Norwich City publish financial report for 2020-21 season


9 a.m. on October 27, 2021

There is reassuring familiarity with Norwich City’s annual financial results after managing to post a profit of £ 21.5million as the Canaries soar to the league title, despite the continued impacts of Covid-19 .

In total, City estimates that the pandemic forcing games behind closed doors has cost them around £ 30million in expected revenue since its outbreak, but their finances make for a rather heartwarming read despite these challenges.

Familiarity comes from a set of 2020-2021 accounts – for the 11 months through June 30 – which once again tell the story of a club run in a reasonable and sustainable manner while long-term health is priority over the financial risks that a funded auto club should pursue short-term success.

So despite the pandemic forcing football behind closed doors and the collapse of some revenue streams, City have still been able to invest £ 4.2million in improving the infrastructure of Carrow Road and the Lotus Training Center, as well as £ 250,000 to complete community sports. Foundation Community Center near Hellesdon, The Nest.

With finances in such a delicate state for many EFL clubs – with transfer embargoes for clubs like Hull and Reading, and point deductions for Derby and Sheffield on Wednesday in the past year – and huge debts of continuing concern in the league, Norwich continue to chase their Premier League Dream amid relative safety.

City were able to spend £ 52.7million in the recent summer transfer window following this year’s promotion, and £ 22.7million in additional fees could follow as well, mainly depending on whether the survival of the Premier League can be reached – as shown by post-balance sheet transactions.

However, this self-financing status is inevitable.

Without a £ 48.8million profit on player sales in FY20-21 – mostly sales of Emi Buendia, Ben Godfrey and Jamal Lewis – then the Canaries would have recorded an operating loss before tax of 26.6 pounds sterling. m

This is where familiarity comes into play, even with some leeway allowed for the pandemic, as door revenue dropping from £ 7.6million to just £ 118,000 due to most games played. without spectators, or catering revenues of £ 4.6million to £ 415,000 with club restaurants forced to close.

It’s the drop in turnover, mainly due to broadcast revenue, that City supporters will recognize, however – after the club’s third relegation in seven seasons.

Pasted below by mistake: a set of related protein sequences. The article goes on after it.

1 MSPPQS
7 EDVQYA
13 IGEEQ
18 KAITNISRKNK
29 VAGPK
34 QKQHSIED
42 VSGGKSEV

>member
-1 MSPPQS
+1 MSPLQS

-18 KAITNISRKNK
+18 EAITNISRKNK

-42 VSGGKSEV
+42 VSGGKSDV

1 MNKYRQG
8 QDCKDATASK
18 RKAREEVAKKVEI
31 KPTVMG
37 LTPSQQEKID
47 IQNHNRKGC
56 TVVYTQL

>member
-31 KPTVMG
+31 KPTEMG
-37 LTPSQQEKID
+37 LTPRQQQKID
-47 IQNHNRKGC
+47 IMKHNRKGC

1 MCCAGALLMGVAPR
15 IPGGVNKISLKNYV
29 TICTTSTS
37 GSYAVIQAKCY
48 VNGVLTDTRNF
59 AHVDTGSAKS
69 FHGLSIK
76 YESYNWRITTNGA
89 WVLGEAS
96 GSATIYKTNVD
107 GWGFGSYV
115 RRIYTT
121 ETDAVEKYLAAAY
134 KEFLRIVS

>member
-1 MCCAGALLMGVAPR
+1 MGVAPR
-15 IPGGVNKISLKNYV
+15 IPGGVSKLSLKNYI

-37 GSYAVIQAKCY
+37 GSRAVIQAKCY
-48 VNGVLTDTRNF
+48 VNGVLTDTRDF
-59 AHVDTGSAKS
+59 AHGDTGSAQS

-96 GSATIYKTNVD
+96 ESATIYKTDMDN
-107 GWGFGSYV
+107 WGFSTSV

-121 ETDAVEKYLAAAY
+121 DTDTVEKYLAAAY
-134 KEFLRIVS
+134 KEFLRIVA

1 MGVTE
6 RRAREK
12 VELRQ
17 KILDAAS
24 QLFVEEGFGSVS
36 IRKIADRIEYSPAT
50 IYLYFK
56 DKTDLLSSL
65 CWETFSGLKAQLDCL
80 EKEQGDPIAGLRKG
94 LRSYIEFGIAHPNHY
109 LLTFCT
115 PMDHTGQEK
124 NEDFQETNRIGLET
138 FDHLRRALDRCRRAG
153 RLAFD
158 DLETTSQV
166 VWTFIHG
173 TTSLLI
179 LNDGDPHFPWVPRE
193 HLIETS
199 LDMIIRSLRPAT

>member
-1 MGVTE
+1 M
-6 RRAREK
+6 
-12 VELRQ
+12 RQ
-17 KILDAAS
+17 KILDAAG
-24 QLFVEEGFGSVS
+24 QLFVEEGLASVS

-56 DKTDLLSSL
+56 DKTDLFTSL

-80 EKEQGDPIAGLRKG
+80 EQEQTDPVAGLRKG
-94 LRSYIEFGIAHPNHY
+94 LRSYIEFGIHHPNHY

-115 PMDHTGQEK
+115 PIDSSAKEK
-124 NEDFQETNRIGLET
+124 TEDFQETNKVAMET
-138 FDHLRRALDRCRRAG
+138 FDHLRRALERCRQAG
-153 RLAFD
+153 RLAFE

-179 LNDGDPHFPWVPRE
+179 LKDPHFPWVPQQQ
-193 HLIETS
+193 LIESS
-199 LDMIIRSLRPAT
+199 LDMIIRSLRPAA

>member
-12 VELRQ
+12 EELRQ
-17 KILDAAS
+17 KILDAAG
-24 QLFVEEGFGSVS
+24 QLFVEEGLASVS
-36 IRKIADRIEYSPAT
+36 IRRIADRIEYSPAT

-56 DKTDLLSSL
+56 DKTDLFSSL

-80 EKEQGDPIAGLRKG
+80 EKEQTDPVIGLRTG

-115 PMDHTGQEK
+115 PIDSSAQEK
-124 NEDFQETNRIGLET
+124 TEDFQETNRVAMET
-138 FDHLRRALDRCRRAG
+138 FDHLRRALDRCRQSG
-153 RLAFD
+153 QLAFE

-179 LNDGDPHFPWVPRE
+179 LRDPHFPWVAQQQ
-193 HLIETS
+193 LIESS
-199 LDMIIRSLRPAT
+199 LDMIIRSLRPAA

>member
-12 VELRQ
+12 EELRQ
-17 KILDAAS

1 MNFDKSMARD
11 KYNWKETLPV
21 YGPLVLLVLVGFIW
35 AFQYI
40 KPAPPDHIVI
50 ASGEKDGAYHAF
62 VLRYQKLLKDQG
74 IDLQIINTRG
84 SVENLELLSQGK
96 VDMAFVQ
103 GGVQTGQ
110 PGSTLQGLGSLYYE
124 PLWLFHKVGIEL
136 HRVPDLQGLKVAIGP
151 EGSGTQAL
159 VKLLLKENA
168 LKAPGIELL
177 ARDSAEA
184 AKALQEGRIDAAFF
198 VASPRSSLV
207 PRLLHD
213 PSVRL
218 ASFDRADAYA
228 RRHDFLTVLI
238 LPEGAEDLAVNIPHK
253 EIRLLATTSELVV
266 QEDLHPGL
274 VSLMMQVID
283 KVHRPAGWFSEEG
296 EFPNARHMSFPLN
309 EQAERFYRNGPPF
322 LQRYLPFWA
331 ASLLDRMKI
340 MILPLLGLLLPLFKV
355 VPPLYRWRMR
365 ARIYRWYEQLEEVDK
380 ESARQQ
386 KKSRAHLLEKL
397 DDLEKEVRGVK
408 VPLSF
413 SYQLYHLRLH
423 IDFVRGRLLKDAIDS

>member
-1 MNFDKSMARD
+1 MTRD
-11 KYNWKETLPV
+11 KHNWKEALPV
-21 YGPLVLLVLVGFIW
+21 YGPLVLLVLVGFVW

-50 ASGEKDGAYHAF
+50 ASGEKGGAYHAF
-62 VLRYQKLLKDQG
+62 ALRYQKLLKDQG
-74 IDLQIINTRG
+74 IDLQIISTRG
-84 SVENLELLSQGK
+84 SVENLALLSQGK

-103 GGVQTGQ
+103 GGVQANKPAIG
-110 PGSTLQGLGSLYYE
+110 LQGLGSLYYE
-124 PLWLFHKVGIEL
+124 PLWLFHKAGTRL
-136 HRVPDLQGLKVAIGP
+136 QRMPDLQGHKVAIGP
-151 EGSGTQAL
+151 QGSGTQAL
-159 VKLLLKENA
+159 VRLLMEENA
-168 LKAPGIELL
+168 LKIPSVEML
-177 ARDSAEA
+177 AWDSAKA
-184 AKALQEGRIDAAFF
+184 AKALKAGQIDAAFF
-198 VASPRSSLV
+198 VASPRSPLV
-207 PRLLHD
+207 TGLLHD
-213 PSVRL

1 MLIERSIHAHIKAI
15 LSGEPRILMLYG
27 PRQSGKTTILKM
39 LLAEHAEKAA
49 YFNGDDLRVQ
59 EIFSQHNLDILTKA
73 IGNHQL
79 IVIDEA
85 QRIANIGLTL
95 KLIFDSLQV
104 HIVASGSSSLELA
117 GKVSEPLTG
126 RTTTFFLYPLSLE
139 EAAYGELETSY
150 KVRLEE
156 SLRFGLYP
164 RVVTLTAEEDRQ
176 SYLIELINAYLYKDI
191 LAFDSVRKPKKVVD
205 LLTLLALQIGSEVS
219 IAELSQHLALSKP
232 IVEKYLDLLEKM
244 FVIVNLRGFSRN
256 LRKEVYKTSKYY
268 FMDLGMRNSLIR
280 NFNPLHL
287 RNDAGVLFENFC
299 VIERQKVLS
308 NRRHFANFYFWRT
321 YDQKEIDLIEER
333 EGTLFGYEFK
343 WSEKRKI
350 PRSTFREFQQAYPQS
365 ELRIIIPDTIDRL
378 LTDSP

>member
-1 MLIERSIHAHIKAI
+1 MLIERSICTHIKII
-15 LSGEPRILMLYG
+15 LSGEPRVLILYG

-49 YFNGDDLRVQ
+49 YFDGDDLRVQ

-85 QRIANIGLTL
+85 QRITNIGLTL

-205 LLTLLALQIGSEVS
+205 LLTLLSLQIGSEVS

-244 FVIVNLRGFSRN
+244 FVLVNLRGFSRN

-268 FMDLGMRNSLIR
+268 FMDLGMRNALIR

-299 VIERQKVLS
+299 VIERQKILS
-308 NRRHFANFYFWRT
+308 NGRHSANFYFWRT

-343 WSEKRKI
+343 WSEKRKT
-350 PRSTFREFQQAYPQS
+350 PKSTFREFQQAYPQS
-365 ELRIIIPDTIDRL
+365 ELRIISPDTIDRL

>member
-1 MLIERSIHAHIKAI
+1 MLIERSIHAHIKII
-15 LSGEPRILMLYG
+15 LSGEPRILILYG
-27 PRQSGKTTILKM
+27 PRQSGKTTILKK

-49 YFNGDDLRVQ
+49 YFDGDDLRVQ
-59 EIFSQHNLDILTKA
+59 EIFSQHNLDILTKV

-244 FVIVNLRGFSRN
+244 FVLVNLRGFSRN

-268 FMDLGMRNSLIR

Returning to the Championship, turnover fell from £ 119.3million to £ 57.2million as broadcast revenue fell 47% to £ 90.2million in Premier League at 48.7million – a significant portion of which comes from Premier League parachute payments for relegated clubs. .

Among the various facts, figures and required financial audits included in the report is the “going concern” section, which indicates that the financial forecasts have been made until the end of 2023-24 and that the chances that the City encountering financial difficulties in the next 12 months are “considered distant”.

This is in light of the continuing economic threat from Covid-19, in anticipation of hard hit income again, as if football is being forced to back down behind closed doors.

One element of football’s finances that is often overlooked is that promoted teams do not get Premier League money when they arrive – estimated at almost £ 100million for the bottom team – but in stages .

Likewise, transfers are often structured in a variety of ways as clubs process multi-million pound payments. This is why City currently owe just over £ 54million to other clubs, around half of which is owed in the current fiscal year.

Personnel costs – the majority of which are salaries – accounted for 116% of revenue in the successful 2020-21 season, which included promotion bonuses.

This is down from 162% in the 2018-19 promotional season, when City’s turnover was below £ 33.7million, as it was the first year without parachute payments after high-level relegation in 2016.

This time around, revenue was higher at £ 57.2million, so despite staff costs that were around £ 8million higher than in 2018-19, that percentage of revenue was business was lower.

The report also shows that claims from the government’s job retention program have risen from £ 1million to £ 741,000 in 2020-2021. These were intended for non-footballing staff on leave, such as chefs and ticket office staff, to protect jobs and avoid layoffs.

The Canaries ended the claims once the promotion was secured, in anticipation of the return of Premier League funds and the return of crowds to the stadiums.

Norwich City has released its financial report for fiscal year 2020-21, with Director Stephan Phillips, left, and CFO Anthony Richens leading a media presentation at Carrow Road
– Credit: Adam Harvey

The annual statement was presented to reporters at a briefing on Carrow Road earlier this week ahead of its publication Wednesday morning, with director Stephan Phillips and CFO Anthony Richens available to explain the various facts and figures.

The briefing had been scheduled ahead of Saturday’s 7-0 loss to Chelsea and its timing was unrelated to current struggles on the pitch, with shareholders due to receive their reports in the mail ahead of next month’s annual general meeting.

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